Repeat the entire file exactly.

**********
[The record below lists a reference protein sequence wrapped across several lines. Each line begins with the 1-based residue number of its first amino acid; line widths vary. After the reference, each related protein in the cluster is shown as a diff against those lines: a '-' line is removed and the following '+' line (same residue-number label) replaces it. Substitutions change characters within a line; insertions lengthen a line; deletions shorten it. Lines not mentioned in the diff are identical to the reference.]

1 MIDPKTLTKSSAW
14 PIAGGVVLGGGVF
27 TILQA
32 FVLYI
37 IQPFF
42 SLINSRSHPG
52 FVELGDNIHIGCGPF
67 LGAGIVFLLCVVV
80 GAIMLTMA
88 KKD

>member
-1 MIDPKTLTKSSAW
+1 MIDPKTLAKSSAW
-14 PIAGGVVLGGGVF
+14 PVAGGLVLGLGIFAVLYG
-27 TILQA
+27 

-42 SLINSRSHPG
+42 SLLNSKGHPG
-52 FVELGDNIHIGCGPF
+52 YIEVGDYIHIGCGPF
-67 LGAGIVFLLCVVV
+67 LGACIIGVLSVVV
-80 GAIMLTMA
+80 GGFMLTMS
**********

[The record below lists a reference protein sequence wrapped across several lines. Each line begins with the 1-based residue number of its first amino acid; line widths vary. After the reference, each related protein in the cluster is shown as a diff against those lines: a '-' line is removed and the following '+' line (same residue-number label) replaces it. Substitutions change characters within a line; insertions lengthen a line; deletions shorten it. Lines not mentioned in the diff are identical to the reference.]

1 MIDPKTLTKSSAW
14 PIAGGVVLGGGVF
27 TILQA
32 FVLYI
37 IQPFF
42 SLINSRSHPG
52 FVELGDNIHIGCGPF
67 LGAGIVFLLCVVV
80 GAIMLTMA
88 KKD

>member
-1 MIDPKTLTKSSAW
+1 MIDPKTLAKSSAW
-14 PIAGGVVLGGGVF
+14 PVAGGLVLGLGIFAVLYG
-27 TILQA
+27 

-42 SLINSRSHPG
+42 SLLNSKGHPG
-52 FVELGDNIHIGCGPF
+52 YIEVGDYIHIGCGPF
-67 LGAGIVFLLCVVV
+67 LGACIIGVLSVVV
-80 GAIMLTMA
+80 GGFMLTMS